To reach a UK without the need for food banks, we must address structural racism

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Marcia Bluck, director of diversity and inclusion 

I want to start with a disclaimer – I’m not a victim. I create my own seat at the table. But we need to acknowledge why that can be harder for some to do than others 

Last month, the Commission on Race & Ethnic Disparities’ report was published, arguing that the term ‘institutional racism’ is overused, and that while impediments and disparities do exist for people from ethnic minority backgrounds, ‘very few of them are directly to do with racism’.  

Organisations like Runnymede Trust, #CharitySoWhite and others have been leading the way in asking how this argument can be made when evidence shows us that people from racialised communities are more likely to die from Covid-19 than white ethnic groups,(1) black young mothers are four times more likely to die in childbirth than young white mothers,(2) black people are over-represented in our criminal system and more likely to get harsher sentences for the same crimes as others, and black Caribbean children are more likely to be excluded from school.(3)

So, what does this have to do with food banks?  

At the Trussell Trust, our vision is a UK without the need for food banks. We gather robust evidence about what leaves people without enough money for the basics and that shows us many people who need food banks are there because of barriers encountered due to protected characteristics like disability. Our 2019 State of Hunger research show1 in 6 people who need food banks in our network either had or lived with someone with a physical disability and 1 in 10 people have a reported learning disability or live with someone who does.(4)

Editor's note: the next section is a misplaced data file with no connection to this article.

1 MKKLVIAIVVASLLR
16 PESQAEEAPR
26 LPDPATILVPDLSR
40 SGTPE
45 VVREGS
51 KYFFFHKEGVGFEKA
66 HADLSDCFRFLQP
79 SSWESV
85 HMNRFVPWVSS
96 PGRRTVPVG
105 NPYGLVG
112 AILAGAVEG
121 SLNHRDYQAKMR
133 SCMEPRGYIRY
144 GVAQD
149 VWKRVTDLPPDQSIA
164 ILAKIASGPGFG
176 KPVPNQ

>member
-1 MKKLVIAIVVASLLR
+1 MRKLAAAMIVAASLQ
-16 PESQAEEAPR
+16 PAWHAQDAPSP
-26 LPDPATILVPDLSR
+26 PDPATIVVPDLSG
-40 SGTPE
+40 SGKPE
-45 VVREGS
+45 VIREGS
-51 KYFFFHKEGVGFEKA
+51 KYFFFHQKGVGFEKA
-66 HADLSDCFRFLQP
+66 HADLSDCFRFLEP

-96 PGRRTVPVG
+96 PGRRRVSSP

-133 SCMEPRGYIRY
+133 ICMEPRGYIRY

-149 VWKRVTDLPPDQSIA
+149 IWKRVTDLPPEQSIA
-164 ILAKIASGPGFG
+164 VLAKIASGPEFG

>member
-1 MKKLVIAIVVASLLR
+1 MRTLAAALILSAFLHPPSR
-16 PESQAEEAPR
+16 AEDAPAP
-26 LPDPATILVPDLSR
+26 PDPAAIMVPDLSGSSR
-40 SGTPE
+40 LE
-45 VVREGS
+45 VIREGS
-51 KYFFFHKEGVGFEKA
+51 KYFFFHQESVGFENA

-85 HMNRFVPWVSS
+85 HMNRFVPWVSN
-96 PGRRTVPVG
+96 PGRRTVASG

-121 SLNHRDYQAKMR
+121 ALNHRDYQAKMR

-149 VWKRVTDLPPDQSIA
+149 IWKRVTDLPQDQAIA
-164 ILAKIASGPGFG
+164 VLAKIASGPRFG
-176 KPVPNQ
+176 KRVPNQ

State of Hunger also found that Black people are over-represented among people who need food banks compared to the UK-born working age population – something we’ve seen confirmed again through research in June and July of 2020, which showed people identifying as Black or Black British were significantly overrepresented during the Covid-19 crisis among people who need support from a food bank (9% vs 3% of the UK population).(5)

This isn’t right. 

We need to do more as an organisation to understand why there is this disproportionate risk of needing a food bank so we can work to tackle it. And that’s why meaningful equity, diversity and inclusion work is core to our mission of ending the need for food banks. If we’re to genuinely address the root causes of poverty and build a future where we all have enough money for the basics, we must ensure that diverse people with lived experiences of poverty shape our work, and do our part to help dismantle the structural discrimination that cuts across our society and locks people in poverty.

We are working on becoming a leader on equity, diversity and inclusion at the Trussell Trust. We’ve started making changes (which you can read more about here), but we’re at the beginning of a longer-term process and we have a lot more work to do. Sustainable, authentic and accountable transformation takes time. 

We’re exploring how to meaningfully embed equity, diversity and inclusion in all of our upcoming work – from equipping and creating resources for both our staff and volunteers through to programmes offering support to people who need food banks and the ways we build public will for a future where everyone has enough money for food. We also recognise that the privilege that many  have benefitted from needs to be used more - not just to challenge inequalities people face due to things like race, disability and socio-economics, but also to challenge the structures in our society that create those inequalities and lock people in poverty.   

We can become a country where no one needs a food bank. But if we’re going to get there, we need to understand the inequality so many people face in the UK today, and confront the reasons why that inequality exists on a structural level.  



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